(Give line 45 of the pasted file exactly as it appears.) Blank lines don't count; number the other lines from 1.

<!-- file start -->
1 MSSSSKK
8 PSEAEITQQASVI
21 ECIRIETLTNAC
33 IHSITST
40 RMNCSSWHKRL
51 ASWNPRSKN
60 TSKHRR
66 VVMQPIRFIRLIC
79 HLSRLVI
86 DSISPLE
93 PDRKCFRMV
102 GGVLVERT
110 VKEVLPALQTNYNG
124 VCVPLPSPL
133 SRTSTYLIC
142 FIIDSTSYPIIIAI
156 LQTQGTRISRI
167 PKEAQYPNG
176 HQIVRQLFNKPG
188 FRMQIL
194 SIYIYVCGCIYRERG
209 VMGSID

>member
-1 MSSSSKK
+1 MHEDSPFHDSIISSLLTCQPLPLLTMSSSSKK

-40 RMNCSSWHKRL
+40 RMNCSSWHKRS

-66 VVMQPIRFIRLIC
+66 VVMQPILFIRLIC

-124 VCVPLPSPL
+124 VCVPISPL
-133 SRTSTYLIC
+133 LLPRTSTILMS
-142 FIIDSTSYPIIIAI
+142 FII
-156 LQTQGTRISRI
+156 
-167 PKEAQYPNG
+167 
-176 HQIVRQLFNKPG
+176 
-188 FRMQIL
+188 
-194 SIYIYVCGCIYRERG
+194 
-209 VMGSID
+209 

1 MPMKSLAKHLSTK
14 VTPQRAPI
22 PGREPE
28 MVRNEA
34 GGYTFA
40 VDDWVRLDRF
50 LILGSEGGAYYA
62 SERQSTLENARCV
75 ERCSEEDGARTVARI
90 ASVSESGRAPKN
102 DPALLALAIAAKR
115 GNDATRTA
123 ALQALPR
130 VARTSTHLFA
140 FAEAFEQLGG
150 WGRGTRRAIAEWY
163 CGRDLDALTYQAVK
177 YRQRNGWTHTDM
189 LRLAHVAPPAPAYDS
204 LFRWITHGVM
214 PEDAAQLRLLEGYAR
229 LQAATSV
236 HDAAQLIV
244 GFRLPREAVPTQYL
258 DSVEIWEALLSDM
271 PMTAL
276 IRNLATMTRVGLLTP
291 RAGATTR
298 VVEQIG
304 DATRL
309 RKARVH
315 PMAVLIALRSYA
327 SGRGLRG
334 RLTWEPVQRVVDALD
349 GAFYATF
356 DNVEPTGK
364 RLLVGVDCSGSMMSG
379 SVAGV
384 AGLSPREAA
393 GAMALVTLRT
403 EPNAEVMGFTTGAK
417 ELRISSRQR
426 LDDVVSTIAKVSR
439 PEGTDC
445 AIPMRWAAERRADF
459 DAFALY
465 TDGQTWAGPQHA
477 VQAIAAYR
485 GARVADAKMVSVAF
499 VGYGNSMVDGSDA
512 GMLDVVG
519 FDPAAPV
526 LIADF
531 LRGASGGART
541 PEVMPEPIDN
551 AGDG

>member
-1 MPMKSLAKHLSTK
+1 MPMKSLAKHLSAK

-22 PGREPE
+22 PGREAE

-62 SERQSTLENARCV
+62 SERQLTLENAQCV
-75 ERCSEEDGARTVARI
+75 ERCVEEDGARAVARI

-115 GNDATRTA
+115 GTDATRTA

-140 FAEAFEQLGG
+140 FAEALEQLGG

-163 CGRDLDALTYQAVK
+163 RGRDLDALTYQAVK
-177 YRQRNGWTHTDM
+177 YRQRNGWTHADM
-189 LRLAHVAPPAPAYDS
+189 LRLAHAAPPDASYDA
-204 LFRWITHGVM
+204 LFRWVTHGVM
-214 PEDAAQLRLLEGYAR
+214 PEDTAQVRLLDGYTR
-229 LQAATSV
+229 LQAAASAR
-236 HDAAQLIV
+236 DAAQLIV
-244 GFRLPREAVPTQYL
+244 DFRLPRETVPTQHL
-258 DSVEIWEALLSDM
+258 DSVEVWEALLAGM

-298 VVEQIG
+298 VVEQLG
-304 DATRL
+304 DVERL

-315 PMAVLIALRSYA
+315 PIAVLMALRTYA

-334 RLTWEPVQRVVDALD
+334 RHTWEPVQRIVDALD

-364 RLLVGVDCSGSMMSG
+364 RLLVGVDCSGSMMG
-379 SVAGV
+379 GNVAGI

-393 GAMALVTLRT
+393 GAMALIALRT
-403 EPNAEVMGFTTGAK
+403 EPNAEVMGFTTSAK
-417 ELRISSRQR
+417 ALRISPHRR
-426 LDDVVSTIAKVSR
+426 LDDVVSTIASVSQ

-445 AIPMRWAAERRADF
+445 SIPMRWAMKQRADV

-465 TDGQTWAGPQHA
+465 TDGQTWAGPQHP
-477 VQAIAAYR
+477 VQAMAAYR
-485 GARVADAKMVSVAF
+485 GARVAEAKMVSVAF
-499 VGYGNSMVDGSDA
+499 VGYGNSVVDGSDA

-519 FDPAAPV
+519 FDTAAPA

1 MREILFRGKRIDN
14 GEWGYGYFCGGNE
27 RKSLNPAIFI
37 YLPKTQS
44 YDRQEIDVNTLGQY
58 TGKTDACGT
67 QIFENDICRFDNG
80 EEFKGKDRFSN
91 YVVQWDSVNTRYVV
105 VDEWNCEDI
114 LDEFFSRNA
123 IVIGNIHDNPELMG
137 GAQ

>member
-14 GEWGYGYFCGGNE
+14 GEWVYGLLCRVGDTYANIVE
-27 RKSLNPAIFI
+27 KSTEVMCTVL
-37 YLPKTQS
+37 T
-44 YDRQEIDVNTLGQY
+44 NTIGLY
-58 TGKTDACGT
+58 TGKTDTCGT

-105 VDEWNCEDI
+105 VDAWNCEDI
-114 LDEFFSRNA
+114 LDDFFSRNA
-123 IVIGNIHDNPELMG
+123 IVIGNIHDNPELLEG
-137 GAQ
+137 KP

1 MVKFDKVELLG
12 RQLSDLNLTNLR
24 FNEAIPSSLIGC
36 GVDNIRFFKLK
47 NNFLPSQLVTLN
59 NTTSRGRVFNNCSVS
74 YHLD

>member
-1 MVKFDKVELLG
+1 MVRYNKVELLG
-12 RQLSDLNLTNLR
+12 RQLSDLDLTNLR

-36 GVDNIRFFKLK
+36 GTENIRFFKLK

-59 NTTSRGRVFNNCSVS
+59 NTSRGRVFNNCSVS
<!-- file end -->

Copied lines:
+194 